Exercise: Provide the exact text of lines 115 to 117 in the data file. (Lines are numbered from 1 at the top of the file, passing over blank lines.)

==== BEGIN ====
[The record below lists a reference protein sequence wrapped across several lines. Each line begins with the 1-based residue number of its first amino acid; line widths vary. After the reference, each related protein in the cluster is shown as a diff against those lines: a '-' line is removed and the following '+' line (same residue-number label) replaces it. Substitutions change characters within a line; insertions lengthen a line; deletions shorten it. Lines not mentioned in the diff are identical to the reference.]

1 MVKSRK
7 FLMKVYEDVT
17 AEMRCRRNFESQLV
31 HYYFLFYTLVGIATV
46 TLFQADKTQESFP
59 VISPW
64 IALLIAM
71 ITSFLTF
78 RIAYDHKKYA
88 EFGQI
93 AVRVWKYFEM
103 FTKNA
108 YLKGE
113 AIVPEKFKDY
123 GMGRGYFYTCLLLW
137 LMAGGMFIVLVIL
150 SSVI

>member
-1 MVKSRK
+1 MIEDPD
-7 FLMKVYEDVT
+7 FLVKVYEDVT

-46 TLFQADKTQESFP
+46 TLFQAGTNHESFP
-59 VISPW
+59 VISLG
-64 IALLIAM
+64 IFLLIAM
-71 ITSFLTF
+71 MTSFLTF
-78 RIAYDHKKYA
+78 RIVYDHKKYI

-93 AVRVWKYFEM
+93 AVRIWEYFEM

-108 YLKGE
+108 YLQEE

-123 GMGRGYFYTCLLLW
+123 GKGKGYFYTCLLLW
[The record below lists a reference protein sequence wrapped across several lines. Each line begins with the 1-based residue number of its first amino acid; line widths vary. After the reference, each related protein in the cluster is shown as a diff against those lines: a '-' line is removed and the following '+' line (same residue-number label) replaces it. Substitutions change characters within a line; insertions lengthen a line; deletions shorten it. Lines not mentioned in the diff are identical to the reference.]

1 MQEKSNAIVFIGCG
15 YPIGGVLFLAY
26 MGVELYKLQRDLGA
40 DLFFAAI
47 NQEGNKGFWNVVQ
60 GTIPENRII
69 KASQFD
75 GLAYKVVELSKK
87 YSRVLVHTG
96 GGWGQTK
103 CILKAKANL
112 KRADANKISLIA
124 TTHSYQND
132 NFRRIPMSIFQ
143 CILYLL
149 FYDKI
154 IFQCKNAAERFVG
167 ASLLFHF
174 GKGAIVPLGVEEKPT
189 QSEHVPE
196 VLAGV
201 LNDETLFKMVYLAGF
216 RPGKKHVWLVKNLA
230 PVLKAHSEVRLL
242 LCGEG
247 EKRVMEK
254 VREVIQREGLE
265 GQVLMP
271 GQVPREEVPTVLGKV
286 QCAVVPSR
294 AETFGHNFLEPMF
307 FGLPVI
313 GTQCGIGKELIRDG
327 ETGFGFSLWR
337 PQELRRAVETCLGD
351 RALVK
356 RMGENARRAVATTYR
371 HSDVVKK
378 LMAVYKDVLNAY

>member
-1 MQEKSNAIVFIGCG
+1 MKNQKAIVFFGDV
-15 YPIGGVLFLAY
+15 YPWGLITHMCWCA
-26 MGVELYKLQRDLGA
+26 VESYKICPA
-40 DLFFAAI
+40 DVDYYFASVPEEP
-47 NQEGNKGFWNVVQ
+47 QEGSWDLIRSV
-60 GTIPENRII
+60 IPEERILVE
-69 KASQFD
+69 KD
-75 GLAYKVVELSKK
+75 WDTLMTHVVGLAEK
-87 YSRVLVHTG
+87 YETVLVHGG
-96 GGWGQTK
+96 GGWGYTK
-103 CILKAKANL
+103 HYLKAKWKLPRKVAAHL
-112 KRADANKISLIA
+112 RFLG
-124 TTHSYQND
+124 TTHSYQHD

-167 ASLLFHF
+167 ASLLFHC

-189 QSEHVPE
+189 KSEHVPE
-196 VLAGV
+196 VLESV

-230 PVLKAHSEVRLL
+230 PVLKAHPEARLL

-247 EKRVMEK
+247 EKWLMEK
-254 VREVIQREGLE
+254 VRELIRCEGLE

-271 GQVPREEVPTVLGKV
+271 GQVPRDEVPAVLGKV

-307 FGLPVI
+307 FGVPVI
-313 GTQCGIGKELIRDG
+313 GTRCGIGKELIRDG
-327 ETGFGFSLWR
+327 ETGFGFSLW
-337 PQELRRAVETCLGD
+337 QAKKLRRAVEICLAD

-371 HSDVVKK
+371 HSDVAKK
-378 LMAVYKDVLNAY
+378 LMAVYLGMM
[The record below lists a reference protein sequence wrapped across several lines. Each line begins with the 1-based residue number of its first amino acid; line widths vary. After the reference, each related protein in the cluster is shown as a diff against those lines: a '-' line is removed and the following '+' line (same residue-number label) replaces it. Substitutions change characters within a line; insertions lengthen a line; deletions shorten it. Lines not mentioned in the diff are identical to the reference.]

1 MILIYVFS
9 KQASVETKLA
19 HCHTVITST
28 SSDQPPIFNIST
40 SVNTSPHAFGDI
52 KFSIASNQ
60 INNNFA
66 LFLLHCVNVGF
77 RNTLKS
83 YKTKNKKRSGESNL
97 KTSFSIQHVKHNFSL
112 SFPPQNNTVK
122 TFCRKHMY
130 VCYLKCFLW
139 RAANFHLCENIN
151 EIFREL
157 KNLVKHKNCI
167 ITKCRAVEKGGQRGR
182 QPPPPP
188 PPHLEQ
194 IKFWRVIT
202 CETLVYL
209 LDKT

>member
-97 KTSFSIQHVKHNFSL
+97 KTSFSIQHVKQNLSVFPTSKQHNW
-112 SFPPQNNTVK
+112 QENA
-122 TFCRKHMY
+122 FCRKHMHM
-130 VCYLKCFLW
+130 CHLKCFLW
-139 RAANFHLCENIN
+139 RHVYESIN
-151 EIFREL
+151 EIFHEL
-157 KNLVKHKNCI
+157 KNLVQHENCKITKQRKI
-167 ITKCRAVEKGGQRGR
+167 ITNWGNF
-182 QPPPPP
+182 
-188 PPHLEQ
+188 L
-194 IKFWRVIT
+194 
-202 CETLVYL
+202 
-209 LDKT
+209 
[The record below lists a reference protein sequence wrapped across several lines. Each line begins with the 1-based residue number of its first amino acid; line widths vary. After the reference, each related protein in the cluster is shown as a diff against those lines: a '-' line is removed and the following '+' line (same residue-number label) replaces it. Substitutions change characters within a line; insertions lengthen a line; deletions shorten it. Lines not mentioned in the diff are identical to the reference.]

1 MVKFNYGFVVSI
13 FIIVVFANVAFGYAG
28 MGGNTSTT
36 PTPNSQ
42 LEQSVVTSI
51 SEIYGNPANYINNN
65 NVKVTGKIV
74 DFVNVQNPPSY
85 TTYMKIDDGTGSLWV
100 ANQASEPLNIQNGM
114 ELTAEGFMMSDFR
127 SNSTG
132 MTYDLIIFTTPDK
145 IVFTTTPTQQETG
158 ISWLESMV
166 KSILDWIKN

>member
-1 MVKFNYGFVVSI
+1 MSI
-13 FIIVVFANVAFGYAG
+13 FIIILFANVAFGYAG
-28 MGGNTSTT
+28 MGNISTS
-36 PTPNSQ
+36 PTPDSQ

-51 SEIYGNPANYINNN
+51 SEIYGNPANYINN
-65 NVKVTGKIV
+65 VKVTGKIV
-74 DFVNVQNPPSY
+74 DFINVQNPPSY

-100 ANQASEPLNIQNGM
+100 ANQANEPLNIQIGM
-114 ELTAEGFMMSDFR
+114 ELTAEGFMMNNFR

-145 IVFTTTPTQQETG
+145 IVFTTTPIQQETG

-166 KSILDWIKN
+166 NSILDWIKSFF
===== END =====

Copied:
-247 EKRVMEK
+247 EKWLMEK
-254 VREVIQREGLE